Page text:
Architecture studio Dixon Jones and sculptor David Mach have collaborated on a proposal for an event space and marketing suite in Edinburgh, which will be made from a stack of bright red shipping containers.
Named Mach1, the sculptural building will be located in an undeveloped section of the Edinburgh Park business district to showcase Dixon Jones' masterplan for the site.
Comprising of 36 shipping containers it will be British sculptor Mach's first building. He has designed the stack of red containers to look like a giant heap of rocks that he recalled from visits to the Fife coastline as a child.
"We have been working closely with David to realise his creation, a mix of sculpture and architecture," said Chris Milan, associate director at Dixon Jones.
"The structure is intended to be an eye catching and engaging piece of art, as well as a functional building," he told Dezeen. "We love the way it never seems to sit still – the way it looks so different from every angle."
Located in the west of the city, Edinburgh Park is a business park in the Scottish capital masterplanned by American architect Richard Meier over 20 years ago. The southern quarter remains undeveloped, and is now being overseen by London studio Dixon Jones and developer Parabola.
Alongside the Mach1 marketing suite, the 43-acre site will become host to offices, a public square, sports facilities, shops, restaurants and a health centre.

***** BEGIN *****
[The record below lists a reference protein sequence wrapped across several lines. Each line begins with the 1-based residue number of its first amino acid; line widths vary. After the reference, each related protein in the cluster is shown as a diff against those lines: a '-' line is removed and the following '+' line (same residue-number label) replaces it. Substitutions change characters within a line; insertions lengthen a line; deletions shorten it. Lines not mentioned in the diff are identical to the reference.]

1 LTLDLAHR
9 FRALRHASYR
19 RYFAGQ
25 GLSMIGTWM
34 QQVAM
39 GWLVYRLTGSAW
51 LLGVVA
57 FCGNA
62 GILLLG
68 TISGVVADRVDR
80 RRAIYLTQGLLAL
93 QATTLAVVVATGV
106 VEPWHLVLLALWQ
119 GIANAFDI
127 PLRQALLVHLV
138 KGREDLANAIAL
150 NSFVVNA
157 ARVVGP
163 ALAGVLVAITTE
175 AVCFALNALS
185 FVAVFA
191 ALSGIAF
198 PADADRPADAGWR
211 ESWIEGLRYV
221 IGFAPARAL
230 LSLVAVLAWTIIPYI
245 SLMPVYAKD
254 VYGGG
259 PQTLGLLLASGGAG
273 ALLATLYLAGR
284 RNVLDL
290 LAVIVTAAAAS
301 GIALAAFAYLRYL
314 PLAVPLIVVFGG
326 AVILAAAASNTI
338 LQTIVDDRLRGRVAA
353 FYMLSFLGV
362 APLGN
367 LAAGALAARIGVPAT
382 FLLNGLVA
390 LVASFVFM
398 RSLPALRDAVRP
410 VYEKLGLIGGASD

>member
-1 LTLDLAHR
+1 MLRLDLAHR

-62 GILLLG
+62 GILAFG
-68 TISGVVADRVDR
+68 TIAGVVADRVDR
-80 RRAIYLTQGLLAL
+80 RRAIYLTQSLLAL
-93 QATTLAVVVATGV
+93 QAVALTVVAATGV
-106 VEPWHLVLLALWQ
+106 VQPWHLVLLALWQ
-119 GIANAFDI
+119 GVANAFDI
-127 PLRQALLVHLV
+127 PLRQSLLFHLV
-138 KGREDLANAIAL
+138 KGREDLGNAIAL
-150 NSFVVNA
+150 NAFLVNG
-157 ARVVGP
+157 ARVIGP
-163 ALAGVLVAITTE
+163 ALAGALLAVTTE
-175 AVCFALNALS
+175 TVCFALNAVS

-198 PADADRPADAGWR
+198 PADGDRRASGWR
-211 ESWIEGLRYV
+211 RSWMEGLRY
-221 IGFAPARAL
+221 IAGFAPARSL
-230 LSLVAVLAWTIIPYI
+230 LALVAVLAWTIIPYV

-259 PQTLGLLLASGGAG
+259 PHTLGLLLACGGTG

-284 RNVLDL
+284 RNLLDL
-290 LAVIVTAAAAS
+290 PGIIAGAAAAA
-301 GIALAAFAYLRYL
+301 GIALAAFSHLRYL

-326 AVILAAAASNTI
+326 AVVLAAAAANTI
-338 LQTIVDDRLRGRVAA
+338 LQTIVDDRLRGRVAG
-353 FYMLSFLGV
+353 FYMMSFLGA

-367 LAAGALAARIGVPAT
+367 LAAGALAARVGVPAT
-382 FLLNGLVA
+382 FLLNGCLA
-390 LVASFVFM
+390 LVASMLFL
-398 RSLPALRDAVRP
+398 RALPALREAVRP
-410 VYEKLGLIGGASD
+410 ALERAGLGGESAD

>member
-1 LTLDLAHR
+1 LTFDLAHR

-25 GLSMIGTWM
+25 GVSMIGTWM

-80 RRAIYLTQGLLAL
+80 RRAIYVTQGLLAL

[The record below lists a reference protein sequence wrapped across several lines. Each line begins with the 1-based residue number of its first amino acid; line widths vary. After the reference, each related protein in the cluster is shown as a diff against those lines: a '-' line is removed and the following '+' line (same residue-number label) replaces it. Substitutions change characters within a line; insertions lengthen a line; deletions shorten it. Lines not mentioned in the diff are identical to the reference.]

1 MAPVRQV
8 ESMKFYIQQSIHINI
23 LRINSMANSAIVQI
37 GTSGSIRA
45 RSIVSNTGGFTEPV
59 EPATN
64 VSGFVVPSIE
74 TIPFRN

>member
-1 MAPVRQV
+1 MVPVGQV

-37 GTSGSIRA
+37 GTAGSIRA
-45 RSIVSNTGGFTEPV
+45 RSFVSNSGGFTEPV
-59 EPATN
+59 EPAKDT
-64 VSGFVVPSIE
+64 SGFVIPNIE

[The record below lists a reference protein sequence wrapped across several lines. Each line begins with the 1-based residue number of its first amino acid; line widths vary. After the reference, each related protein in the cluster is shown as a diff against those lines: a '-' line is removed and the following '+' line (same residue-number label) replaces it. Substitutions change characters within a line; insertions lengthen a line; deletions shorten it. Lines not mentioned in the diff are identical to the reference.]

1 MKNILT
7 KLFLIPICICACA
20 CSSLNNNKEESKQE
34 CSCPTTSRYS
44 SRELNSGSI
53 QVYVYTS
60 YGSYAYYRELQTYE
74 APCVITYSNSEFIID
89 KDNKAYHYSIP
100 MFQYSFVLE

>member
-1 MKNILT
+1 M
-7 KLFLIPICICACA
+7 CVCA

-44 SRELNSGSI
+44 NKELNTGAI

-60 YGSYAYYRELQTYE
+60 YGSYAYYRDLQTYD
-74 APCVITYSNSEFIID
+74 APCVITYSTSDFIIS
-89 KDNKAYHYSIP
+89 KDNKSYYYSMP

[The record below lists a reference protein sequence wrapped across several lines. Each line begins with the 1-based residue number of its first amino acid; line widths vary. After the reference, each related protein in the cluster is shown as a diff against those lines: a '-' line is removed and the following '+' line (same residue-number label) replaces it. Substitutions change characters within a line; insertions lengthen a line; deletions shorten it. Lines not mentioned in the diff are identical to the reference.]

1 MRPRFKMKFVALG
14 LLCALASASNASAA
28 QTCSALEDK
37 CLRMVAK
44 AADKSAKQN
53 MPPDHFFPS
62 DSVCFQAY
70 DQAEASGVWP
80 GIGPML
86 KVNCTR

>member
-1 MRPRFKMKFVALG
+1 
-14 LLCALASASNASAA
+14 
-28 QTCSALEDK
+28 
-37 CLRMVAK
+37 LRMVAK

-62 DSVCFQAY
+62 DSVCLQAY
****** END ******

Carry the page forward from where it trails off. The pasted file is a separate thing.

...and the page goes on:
Once built, Mach1 will be 50 metres long, and 15 metres high. The shipping containers will be painted bright red to echo the aesthetic of the nearby Forth Bridge, and nod to the industrial heritage of the area.
However, the interiors will have a pared-back aesthetic to contrasts its shell and "surprise" visitors.
At the heart of the building there will be a double-height exhibition space, which will be used to showcase the masterplan through information boards, drawings and an array of detail and scale models.
This flexible space will feature gallery-like walls and lighting that accommodates changing displays. The building will be complete with a small cafe, work spaces and a large meeting room on the second floor.
Mach1 scheme is currently going through planning, with the hope for construction to begin early next year. Meanwhile, work on the first phase of Edinburgh Park's southern quarter is to due to begin in the next few weeks.
Dixon Jones is a London architecture studio founded by Jeremy Dixon and Edward Jones in 1989. It is famed for projects including its redevelopment of London's Royal Opera House in the 1990s, which was more recently overhauled by Stanton Williams.
Other building proposals on Dezeen that make use of shipping containers include TRS Studio's affordable housing in Peru, micro-housing for City of the Dead in Cairo and a football stadium for the 2022 FIFA World Cup in Qatar.
Renders are by Assembly Studios unless stated.